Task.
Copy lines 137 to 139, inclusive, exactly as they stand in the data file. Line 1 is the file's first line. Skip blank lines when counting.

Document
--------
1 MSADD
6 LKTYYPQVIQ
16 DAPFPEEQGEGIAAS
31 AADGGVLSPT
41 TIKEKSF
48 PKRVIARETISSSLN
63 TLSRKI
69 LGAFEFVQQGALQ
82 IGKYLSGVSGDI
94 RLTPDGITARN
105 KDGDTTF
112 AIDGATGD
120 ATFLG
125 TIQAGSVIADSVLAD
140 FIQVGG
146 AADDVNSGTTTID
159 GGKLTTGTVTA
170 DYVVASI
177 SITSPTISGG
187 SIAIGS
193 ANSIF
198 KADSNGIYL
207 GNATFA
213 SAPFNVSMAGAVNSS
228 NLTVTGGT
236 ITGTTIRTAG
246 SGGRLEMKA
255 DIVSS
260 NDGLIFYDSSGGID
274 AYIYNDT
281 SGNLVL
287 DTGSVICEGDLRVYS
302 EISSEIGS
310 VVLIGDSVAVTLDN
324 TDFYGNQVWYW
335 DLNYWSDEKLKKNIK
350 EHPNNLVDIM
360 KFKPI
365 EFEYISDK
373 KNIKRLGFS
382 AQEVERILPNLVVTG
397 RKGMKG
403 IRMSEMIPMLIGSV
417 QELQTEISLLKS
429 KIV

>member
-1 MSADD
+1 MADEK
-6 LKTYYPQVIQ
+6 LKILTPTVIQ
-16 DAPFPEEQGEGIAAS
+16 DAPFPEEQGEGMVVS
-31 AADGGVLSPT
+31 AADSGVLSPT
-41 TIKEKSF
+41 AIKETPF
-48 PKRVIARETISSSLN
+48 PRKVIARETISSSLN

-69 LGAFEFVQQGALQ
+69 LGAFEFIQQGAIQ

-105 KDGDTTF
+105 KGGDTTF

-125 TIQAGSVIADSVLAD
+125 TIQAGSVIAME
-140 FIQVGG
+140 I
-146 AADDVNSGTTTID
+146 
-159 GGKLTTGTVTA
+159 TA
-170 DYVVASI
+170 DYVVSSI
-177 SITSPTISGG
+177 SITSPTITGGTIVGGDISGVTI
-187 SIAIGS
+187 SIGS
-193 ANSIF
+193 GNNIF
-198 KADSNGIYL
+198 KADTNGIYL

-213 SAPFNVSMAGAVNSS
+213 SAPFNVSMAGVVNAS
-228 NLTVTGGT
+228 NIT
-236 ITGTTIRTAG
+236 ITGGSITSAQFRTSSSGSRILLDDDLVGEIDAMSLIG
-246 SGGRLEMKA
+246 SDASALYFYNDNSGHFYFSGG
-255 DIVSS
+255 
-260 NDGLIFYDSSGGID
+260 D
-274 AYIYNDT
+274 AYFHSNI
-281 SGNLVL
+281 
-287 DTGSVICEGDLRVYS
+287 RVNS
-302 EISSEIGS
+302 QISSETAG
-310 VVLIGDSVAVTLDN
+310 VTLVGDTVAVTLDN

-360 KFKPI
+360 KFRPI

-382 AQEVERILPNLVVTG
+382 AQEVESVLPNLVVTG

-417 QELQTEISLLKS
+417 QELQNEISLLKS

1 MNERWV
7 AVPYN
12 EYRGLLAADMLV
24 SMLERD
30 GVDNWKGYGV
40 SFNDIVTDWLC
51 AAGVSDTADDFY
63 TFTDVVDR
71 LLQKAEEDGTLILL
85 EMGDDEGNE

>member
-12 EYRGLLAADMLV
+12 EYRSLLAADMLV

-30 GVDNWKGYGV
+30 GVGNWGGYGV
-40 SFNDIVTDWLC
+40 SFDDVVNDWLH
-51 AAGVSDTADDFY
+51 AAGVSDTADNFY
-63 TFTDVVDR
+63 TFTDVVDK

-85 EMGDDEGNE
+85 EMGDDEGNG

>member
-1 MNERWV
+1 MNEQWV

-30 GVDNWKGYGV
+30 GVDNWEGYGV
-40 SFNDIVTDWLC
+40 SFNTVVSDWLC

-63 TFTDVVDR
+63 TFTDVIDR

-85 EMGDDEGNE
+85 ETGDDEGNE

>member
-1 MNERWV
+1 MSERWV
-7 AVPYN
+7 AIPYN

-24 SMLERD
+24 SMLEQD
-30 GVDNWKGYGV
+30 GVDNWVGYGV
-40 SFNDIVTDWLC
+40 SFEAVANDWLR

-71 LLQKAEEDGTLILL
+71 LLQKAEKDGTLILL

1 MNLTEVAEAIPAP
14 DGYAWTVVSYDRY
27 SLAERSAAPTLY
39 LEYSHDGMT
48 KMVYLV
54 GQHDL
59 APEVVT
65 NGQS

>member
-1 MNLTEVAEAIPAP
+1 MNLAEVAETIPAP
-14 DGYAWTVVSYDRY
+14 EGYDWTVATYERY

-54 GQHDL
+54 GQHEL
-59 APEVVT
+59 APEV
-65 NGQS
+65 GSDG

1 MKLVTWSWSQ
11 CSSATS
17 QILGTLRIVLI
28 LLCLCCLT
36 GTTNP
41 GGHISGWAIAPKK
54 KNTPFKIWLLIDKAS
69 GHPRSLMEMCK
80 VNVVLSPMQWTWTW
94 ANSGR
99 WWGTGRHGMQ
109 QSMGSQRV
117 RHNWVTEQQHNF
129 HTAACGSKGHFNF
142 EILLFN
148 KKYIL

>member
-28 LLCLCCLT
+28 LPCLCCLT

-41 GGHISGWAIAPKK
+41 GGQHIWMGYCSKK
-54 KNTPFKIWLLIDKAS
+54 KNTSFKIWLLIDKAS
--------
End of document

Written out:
-40 SFNDIVTDWLC
+40 SFNTVVSDWLC

-63 TFTDVVDR